From: Piotr Gasiorowski
>I wouldn't say "*-h3 in thematic nouns, *-h1 in athematics".
neuters have *-oi (*-o-ih1 ?), m./f. i- and u-stems may just as
have had *-ih3/*-uh3. It looks more like "*-h3 for animate
*-h1 for inanimates".
My question remains the same: Why posit both *-h1 and
*-h3 if *-h1 alone does the job? If inanimates originally differed from
animates, they did so by having *-i-h1 across the board (I don't wish to
speculate whether this final *-h1 in neuters is of analogic
origin). In consonantal masculine stems *-e (< *-h1e) is supported not
only by Greek and Baltic, but Celtic as well (OIr ríg '2 kings' < *re:ge),
which is why I prefer to reconstruct *-h1e (with vowel dropped postvocalically)
for the dual in general.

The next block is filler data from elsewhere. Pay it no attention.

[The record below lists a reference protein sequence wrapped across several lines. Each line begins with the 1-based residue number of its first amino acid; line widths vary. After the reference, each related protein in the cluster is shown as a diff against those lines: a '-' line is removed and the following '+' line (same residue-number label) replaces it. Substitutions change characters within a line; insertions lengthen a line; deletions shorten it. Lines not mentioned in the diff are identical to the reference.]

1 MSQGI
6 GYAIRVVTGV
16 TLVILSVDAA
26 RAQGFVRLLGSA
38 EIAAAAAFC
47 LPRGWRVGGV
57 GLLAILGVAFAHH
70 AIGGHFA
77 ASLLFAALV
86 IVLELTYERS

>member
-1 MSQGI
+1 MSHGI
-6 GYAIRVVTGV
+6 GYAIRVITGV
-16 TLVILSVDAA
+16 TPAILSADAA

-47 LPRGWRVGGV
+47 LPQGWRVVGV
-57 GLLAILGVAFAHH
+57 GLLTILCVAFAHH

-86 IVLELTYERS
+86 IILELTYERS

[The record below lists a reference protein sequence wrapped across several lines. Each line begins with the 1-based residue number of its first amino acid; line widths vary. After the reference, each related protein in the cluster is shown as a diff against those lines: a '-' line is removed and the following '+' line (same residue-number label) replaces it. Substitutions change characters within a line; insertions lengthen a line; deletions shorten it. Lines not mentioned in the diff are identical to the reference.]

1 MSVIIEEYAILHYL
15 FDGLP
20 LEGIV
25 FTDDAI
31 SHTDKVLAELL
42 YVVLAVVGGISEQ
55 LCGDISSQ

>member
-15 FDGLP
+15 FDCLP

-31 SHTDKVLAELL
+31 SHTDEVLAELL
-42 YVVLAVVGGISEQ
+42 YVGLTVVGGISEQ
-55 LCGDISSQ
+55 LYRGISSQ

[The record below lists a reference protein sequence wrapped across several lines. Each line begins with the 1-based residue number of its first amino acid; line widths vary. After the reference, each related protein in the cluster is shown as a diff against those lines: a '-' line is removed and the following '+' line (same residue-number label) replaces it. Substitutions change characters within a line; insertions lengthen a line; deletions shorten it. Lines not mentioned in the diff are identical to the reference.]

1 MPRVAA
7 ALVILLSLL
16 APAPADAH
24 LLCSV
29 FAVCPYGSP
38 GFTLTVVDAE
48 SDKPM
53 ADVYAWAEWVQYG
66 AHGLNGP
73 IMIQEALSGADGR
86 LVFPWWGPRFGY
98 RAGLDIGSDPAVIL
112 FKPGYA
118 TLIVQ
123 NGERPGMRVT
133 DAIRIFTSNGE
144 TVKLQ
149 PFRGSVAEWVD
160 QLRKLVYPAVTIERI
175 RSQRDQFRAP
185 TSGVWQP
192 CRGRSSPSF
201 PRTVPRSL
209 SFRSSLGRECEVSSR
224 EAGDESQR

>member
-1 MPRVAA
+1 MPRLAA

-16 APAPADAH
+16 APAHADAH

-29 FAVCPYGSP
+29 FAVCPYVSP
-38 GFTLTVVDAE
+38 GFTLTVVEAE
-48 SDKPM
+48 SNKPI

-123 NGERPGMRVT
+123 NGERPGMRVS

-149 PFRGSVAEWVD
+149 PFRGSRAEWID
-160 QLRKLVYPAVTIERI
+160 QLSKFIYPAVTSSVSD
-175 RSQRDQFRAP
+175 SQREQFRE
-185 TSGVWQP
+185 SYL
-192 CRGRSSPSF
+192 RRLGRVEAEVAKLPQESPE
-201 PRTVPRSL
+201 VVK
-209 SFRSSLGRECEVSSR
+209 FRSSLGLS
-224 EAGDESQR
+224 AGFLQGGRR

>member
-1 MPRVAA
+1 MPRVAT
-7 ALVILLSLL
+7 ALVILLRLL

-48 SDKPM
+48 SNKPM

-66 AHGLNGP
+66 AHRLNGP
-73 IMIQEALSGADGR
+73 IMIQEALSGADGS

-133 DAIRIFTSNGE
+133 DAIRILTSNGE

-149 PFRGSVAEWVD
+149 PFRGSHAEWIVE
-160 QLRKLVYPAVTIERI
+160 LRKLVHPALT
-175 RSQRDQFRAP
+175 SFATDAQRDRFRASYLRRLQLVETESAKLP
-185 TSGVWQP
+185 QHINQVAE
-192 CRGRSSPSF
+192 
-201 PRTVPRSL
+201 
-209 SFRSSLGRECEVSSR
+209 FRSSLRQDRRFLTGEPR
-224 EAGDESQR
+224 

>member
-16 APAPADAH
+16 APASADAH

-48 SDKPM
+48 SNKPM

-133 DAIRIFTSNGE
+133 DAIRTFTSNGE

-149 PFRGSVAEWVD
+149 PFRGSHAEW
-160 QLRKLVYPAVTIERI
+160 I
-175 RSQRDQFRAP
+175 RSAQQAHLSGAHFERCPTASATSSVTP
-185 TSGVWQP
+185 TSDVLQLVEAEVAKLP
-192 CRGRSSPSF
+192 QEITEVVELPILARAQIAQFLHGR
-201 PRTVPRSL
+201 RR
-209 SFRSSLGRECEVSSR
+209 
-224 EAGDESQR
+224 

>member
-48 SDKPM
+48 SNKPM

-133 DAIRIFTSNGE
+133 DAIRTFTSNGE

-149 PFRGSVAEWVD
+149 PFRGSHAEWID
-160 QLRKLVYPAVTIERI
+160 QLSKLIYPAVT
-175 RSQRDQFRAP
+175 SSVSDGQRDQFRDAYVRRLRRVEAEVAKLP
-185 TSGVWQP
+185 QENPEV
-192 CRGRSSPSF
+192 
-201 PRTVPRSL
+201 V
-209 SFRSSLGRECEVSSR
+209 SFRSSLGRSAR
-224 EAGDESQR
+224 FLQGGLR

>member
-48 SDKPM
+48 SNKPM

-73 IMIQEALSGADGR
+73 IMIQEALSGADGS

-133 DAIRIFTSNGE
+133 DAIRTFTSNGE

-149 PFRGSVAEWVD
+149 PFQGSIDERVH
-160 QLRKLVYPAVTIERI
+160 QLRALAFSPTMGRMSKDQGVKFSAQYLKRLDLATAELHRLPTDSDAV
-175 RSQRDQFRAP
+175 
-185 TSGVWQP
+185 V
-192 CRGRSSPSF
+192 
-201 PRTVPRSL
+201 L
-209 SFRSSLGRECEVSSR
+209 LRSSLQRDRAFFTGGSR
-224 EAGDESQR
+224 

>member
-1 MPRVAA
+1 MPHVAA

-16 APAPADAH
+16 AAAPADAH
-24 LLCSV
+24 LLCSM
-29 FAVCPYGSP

>In any case, what's the
diagnosis for reconstructing *-es AND *-oi AND
*-h2 with the same function in
The same function? As you doubtless know, inanimates had no
real plural, *-(a)h2 being a collective formation (not restricted to inanimates,
by the way). ALL animate noun classes had plurals in *-es in PIE; *-oi is of
pronominal origin. Pronouns constitute a restricted lexical class with plenty of
idiosyncratic features; their morphology is basically non-nominal even if some
convergence has occurred in various branches.